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sabika13

how do prove this identity: sin^4x -cos^4x=1-2cos^2x

  • one year ago
  • one year ago

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  1. zordoloom
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    Do you still need help?

    • one year ago
  2. sabika13
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    RS: (sin^2x+cos^2x)-2cos^2x sin^2x-cos^2x Thats how much i can simplify right side..

    • one year ago
  3. sabika13
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    yah

    • one year ago
  4. zordoloom
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    alright.

    • one year ago
  5. zordoloom
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    So here is how I proved it:

    • one year ago
  6. zordoloom
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    So, change sinx^4 to (1-cosx^2)^2

    • one year ago
  7. zordoloom
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    You can expand that and you get 1-2cosx^2+cosx^4-cosx^4=1-2cosx^2

    • one year ago
  8. zordoloom
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    Do you follow so far?

    • one year ago
  9. zordoloom
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    @sabika13 Should I continue?

    • one year ago
  10. sabika13
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    yes sorry

    • one year ago
  11. zordoloom
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    ok

    • one year ago
  12. zordoloom
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    When you simplify 1-2cosx^2+cosx^4-cosx^4=1-2cosx^2, the left side becomes 1-2cosx^2=1-2cosx^2

    • one year ago
  13. zordoloom
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    That proves the identity.

    • one year ago
  14. zordoloom
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    Normally, when you prove an identity, you work on one side. In this problem I worked on the left side.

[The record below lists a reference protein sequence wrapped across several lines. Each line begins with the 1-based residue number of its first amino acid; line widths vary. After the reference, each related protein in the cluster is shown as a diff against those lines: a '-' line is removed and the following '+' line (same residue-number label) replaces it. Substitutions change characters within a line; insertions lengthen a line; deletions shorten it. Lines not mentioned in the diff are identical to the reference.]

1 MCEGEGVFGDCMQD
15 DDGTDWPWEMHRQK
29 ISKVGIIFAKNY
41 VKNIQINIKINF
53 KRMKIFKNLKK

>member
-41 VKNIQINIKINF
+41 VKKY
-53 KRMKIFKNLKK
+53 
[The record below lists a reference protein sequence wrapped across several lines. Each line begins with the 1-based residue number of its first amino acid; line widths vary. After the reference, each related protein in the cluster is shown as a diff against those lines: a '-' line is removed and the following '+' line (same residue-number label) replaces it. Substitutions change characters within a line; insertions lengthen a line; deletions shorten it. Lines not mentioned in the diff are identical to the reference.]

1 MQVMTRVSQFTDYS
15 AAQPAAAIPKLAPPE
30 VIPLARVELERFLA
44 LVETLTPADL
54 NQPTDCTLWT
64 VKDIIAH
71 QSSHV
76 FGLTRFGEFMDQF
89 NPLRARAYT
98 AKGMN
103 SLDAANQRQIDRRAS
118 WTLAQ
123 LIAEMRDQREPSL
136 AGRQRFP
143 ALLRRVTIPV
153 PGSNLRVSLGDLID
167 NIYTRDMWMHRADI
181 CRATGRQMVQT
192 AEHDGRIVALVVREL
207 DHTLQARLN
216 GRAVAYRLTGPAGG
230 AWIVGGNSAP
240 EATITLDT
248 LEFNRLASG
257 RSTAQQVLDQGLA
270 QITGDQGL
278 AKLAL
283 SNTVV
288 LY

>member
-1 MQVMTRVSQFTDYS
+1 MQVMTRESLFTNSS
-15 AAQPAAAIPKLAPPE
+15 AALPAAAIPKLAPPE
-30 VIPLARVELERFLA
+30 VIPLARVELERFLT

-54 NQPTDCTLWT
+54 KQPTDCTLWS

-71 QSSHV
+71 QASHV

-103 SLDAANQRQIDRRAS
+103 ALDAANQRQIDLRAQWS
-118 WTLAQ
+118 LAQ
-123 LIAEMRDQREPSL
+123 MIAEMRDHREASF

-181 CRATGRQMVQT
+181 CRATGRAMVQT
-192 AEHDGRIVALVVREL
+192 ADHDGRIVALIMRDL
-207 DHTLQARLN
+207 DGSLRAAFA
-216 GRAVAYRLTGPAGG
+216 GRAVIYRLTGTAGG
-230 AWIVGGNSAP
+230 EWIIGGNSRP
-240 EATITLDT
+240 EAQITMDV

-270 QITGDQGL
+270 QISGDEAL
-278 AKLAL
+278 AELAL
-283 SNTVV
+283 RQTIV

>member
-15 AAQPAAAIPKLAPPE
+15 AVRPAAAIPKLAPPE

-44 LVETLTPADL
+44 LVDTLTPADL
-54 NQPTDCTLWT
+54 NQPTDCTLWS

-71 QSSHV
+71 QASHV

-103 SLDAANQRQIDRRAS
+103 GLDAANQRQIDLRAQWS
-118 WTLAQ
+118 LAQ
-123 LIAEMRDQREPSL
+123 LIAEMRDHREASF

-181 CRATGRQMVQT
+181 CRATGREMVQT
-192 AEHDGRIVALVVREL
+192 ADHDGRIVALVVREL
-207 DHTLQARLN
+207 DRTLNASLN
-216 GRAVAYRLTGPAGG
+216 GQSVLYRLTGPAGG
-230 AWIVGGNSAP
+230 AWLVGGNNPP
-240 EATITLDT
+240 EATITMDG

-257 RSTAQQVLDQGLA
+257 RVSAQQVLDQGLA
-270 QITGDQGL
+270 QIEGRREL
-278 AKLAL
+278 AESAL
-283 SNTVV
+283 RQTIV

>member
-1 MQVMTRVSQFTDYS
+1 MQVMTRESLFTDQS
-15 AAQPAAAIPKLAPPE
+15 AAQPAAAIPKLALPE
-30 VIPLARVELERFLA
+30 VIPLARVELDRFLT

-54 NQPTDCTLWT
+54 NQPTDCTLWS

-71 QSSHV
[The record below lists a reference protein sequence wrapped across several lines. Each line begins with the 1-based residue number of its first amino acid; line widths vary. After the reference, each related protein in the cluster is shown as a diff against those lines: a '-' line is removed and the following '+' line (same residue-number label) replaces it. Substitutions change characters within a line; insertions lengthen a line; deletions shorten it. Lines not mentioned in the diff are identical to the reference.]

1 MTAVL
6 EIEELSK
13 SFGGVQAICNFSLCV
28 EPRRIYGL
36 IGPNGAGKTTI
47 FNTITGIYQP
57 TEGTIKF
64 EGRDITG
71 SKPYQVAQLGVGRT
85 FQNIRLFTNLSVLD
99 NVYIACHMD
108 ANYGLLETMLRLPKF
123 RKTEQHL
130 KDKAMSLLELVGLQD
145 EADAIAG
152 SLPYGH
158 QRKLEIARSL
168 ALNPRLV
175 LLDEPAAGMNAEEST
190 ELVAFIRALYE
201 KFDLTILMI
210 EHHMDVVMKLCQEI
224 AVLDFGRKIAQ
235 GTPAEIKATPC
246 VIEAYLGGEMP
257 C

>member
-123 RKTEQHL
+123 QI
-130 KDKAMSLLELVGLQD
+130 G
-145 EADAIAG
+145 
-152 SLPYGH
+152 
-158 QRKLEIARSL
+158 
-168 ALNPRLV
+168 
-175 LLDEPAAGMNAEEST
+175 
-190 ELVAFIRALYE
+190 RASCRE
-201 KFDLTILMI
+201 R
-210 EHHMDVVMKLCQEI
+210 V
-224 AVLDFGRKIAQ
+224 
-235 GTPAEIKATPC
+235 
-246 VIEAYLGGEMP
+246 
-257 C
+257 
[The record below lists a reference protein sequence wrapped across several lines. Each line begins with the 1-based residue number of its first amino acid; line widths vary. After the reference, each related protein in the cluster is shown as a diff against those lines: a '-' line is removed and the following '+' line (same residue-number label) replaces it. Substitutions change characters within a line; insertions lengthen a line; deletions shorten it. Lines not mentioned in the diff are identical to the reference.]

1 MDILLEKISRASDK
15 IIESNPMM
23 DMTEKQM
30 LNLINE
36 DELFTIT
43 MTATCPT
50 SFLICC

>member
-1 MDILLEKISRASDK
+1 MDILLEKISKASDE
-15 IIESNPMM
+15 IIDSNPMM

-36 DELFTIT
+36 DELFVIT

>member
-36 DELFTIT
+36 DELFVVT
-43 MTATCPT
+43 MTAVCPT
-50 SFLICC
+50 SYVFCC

• one year ago
  15. sabika13
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    wait how does (1-2cosx^2)^2=1-2cos^2+cosx^4?

    • one year ago
  16. zordoloom
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    To summarize it: You have sin(x)^4-cos(x)^4=1-2cos(x)^2 change sin(x)^4 --->(1-cos(x)^2)^2 You have: (1-cos(x)^2)^2-cos(x)^4=1-2cos(x)^2 Then expand (1-cos(x)^2)^2 on the left side. You get 1-2cos(x)^2+cos(x)^4-cos(x)^4=1-2cos(x)^2

    • one year ago
  17. zordoloom
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    Any better?

    • one year ago
  18. zordoloom
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    Then the: cos(x)^4-cos(x)^4 cancel out.

    • one year ago
  19. zordoloom
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    Hope that helped.

    • one year ago
  20. sabika13
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    im having problems expanding (1-cos^2x)^2 shouldnt it be: 1-cos^4x :S

    • one year ago
  21. zordoloom
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    So, (1-cos^2x)(1-cos^2x). Just foil out.

    • one year ago
  22. sabika13
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    ohhh okay, but why is it not: (1-cos^2x)(1+cos^2x)

    • one year ago
  23. zordoloom
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    It's squared. It's not a difference of squares.

    • one year ago
  24. sabika13
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    ohh i think i get it...

    • one year ago
  25. zordoloom
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    Any number, or equation squared is the same as it times by itself. Example (6)^2= (6)*(6) or (3x-2)^2= (3x-2)(3x-2). Do you get the point?

    • one year ago
  26. zordoloom
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    You don't change the signs inside the equation.

    • one year ago
  27. sabika13
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    yeah so whats difference of squares then (if you dont mind me asking)

    • one year ago
  28. zordoloom
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    example x^2-4. When you factor it, you get (x-2)(x+2). It's a^2-b^2

    • one year ago
  29. sabika13
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    ohhh thankkyou!!you helped me fix a very big misconception inmy head ;P

    • one year ago
  30. zordoloom
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    yep, no prob.

    • one year ago
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